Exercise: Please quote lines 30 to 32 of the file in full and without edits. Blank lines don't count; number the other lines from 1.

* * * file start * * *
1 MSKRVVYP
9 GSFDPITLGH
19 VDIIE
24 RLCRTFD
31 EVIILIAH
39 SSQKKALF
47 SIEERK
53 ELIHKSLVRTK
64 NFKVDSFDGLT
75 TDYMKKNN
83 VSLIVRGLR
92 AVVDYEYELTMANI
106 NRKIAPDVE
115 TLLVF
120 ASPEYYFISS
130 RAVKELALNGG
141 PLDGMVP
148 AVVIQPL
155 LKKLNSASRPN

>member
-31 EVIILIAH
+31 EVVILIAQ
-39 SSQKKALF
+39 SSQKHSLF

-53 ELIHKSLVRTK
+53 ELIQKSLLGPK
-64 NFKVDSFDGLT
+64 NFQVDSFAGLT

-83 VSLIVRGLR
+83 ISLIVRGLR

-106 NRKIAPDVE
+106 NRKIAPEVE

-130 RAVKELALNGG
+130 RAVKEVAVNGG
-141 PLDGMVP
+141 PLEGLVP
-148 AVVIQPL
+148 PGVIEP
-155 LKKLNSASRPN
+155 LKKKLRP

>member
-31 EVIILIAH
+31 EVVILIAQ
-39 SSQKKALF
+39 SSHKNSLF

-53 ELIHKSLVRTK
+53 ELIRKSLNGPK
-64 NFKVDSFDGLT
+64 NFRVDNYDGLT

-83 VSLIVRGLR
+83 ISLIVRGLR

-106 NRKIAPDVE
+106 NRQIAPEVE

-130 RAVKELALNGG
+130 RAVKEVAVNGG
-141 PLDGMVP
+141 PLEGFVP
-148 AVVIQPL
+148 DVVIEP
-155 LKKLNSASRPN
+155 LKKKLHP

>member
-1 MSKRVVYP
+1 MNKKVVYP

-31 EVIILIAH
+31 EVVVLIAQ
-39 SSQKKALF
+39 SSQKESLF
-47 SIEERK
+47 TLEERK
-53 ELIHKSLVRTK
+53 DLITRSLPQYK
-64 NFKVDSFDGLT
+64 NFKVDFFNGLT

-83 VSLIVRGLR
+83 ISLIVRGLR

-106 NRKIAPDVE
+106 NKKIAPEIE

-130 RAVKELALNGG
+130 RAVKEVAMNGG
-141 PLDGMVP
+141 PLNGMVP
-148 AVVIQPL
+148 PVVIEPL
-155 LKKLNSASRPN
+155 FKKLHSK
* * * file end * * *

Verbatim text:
+83 ISLIVRGLR

-106 NRKIAPDVE
+106 NRKIAPEVE